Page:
DELHI, India — “I wake up at 6 o’clock and start cooking,” Shalini Magdel Das, a Kolkata-based travel writer, told Zenger News. “This has been my schedule every day since I decided to do my bit for friends and strangers during the second wave of Covid.”
The second wave of Covid-19 devastated India but also brought its people closer. As the country sees the Covid positivity rate going down, stories of determination and empathy have emerged.
One of those is of heroes who worked relentlessly to feed people hit by the deadly virus. The common motto was to make sure that the Covid affected don’t have to worry about essentials, and they got home-cooked meals.
“My mom and my sister-in-law have been a great helping hand. There were times when I got more than 300 calls a day. I won’t be able to manage alone, so they pitched in. It does get exhausting, but we have managed it,” she said.
Das started a month ago with eight houses and crossed the 160-170 mark as cases peaked. She is currently serving 56 families across Kolkata.
“Once, this guy called me up, saying they have lost their father and haven’t eaten anything for two days. I didn’t think left and right; they were 28 kilometers from my place, but I had to feed them,” said Das.
Others pitched in to help Das — her neighbors and a Rapido delivery man.
“In the evening, about 6 to 9 people were coming together to help me with chopping and washing vegetables and getting everything ready,” she said.
“I was also lucky enough to get help from a Rapido delivery man since the very first week. He was very considerate. If he asked for a big amount, it would have been tough for me as I am serving from my pocket.”
As per Das, this was the most courageous thing she has ever done.
“As a safety measure, I used to inform the concerned family/person about the estimated arrival time, and they used to sanitize the place where we used to keep the food,” said Das.
Amid scores of people who contributed in similar ways as Das was an individual in Navi Mumbai.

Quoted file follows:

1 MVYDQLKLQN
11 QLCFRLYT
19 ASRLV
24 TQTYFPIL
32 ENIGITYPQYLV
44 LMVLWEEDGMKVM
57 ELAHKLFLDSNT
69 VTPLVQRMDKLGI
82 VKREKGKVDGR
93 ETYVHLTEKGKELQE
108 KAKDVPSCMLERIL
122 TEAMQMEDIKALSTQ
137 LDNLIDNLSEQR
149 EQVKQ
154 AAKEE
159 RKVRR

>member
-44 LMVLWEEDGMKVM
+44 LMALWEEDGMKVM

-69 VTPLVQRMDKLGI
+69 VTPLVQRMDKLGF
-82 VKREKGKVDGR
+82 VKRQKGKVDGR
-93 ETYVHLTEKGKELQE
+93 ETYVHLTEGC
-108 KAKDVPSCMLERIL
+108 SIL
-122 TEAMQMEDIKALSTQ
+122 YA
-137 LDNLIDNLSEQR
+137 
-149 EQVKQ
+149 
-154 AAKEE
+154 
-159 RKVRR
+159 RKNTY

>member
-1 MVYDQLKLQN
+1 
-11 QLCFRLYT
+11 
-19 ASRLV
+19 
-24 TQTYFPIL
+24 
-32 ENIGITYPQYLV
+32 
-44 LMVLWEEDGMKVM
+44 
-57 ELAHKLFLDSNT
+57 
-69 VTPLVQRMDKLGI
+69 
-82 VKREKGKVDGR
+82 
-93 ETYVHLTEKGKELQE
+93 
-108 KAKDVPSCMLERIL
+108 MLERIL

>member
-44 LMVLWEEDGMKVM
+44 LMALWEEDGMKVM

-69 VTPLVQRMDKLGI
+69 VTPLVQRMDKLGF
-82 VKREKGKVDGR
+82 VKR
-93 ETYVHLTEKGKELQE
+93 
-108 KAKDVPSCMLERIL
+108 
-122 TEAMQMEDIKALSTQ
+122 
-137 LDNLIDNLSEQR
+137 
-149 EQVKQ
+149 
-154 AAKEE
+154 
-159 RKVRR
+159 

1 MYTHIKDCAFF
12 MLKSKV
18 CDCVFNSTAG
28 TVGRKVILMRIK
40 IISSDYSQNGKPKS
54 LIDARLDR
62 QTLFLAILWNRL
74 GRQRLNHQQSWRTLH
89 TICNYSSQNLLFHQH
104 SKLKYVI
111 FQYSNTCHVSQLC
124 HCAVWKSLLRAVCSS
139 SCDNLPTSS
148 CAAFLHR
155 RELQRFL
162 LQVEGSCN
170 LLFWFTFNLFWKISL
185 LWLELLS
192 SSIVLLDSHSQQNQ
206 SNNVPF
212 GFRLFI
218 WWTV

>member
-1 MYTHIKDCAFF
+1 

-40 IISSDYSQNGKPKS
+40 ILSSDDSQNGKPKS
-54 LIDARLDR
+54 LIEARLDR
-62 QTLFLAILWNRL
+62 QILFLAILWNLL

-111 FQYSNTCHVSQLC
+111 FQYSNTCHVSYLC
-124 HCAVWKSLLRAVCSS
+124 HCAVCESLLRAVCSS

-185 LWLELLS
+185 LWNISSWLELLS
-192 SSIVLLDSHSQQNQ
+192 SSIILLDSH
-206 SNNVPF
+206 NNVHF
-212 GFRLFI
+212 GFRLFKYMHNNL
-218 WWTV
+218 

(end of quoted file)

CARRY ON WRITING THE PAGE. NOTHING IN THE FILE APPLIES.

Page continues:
“It started with helping my friends and families who were struggling with Covid,” Bisht told Zenger News.
“We branched out a little more as we saw more people are in need. Initially, it was just my mother and me. But later, as I spread the word on social media, we started getting volunteers. Now we are a team of 8-10 people.”
Since the second wave took over Maharashtra state, Bisht, along with her team, was working relentlessly to provide home-cooked meals to families in need.
As her social media posts reached a broad audience, people started pitching in every possible way, either through volunteering for the cause or through donations.
“We prepare the food, and the Wefast delivery service does the delivery. On average, we serve 16 families a day, which makes 20-25 meals. We also deliver groceries in chawls [shanties]. We managed due to the donations we got from people across India,” Bisht said.
Bisht and her team created a website where people can easily place their orders for free to keep track of orders.
Like these two individuals, many non-profit firms have also stepped up to help in the cause.
One such is Chandigarh-based Sarvani, which was founded in February 2018 by then 18-year-old Drishti Kharbanda.
“Our project #100smilesaday served many families during the first wave and has continued to do so in the second wave,” Kharbanda, now 22, told Zenger News.
#100smilesaday ensures 100 meals are served daily.
“During the second wave, we added migrant workers and the daily wage workers. Until now, we have served more than 5,000 families across Chandigarh.”
“I was personally involved in packaging and delivery. We stayed confined mostly to Panchkula as there were more than 3,000 cases reported,” said Kharbanda.
The meals are prepared in a community kitchen. Volunteers help in placing orders and making sure everything is done right.
During the second wave, Sarvani has been able to help more people as they had an idea about the places, how to manage calls, etc.
“The first thing I do is to check the number of requests for orders. We take all safety precautions, from washing vegetables and containers properly to wearing double masks, gloves and getting our vehicles sanitized. Our health is also at stake,” Kharbanda said.
Sarvani has also contributed to providing verified leads for plasma donors.
“We made the team for Covid-related details on Twitter run by one of our volunteers. When plasma requirement was at its peak, our volunteers used to put up verified leads on the ‘Sarvani official‘ handle, and it has helped more than 90 patients to recover,” she said.
“However, as plasma is not advised by the doctors now, we have stopped that. But the handle still provides relevant information related to Covid.”
While Das and Bisht plan to gradually stop as calls for help goes down, Kharbanda says Sarvani, like many other non-profit groups, will continue helping those who will seek help.
“But will definitely step up again if the need arises,” said Bisht.
(Edited by Amrita Das and Gaurab Dasgupta)
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